Durham Mayor-Elect Elaine O’Neal

Mon., Oct. 11: Javiera Caballero throws in the towel

+1 THING

1. Durham Mayor-Elect Elaine O’Neal

In a tweet on Monday morning, Durham City Council member Javiera Caballero announced that she was suspending her campaign for Durham mayor. While she’ll appear on the November ballot, the race is over.

  • Former Superior Court Judge Elaine O’Neal will be the city’s next—and its first Black woman—mayor.

  • In a way, Caballero acknowledged reality. She lost the primary by 40 points. The October contest might have been a low-turnout affair, but not even her supporters expected her to make up that gap.

The big question(s): As of Friday, when I spoke with her, city council challenger Marion Johnson, who lost her race to Ward 1 incumbent DeDreana Johnson by a similar margin, was pressing on.

  • Will not having a mayoral race to drive turnout change her thinking?

  • How will Caballero’s decision affect the Ward 3 election, where AJ Williams—who is more aligned with the Caballero/People’s Alliance camp—is facing Leonardo Williams, who has been endorsed by the same PACs (The Durham Committee on the Affairs of Black People, Friends of Durham) that endorsed O’Neal?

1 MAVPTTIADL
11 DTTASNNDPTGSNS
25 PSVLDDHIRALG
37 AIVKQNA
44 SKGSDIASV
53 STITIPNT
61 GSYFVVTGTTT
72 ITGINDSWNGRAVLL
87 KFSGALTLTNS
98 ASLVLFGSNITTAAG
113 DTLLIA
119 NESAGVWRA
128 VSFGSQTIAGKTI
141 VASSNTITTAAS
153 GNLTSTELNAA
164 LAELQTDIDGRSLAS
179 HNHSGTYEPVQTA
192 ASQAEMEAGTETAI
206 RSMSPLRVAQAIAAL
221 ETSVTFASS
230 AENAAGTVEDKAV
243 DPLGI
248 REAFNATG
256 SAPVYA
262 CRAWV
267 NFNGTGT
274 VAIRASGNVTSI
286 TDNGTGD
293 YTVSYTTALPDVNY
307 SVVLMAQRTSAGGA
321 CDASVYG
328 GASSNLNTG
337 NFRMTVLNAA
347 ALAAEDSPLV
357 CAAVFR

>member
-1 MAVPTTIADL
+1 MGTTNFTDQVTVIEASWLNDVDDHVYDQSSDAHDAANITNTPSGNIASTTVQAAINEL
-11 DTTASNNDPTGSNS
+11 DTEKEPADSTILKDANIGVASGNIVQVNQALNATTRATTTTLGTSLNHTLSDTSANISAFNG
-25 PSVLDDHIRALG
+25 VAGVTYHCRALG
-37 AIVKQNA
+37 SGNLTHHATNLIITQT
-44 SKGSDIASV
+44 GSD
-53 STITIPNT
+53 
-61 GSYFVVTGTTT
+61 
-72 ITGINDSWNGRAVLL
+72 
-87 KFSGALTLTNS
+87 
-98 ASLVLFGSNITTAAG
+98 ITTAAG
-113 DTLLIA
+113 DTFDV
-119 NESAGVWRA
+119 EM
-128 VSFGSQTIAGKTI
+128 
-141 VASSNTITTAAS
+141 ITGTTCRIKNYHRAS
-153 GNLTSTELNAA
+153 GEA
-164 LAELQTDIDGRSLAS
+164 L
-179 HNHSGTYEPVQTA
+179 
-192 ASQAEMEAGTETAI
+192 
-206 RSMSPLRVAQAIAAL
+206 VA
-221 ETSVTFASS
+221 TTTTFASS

Caballero:

My work on city council and my campaign for mayor are driven by a desire to build a Durham for everyone; to transform the way our city approaches public safety, to more boldly address climate change, to create affordable housing throughout the city, and to provide economic opportunities for all of Durham’s residents.

These goals are hard to achieve, but I entered the race for Mayor because I believe these are battles worth fighting. I will never stop fighting for my community. I am proud of the work I have done on the City Council, and I am proud of having become the first Latina city councilor elected official in North Carolina. I have helped govern and lead our city through the COVID-19 pandemic, one of the greatest challenges of our time, built an infrastructure for engagement of immigrant and refugee communities, and been part of transformative changes in the way we approach housing, sustainability, and public safety.

While I knew from the start that campaigning to be the first Latina mayor in the American Southeast (outside of Florida) would be the biggest uphill battle of my career, I also knew that I owed it to my community to stand up, to take one more step in making sure that our immigrant community in Durham feels seen, is heard, and is represented in our city government.

Quick note: I’m writing a magazine story that is (kinda sorta) about this election, which I’m trying to report (mostly) this week. If I skip a few newsletters, that’s why; my apologies in advance.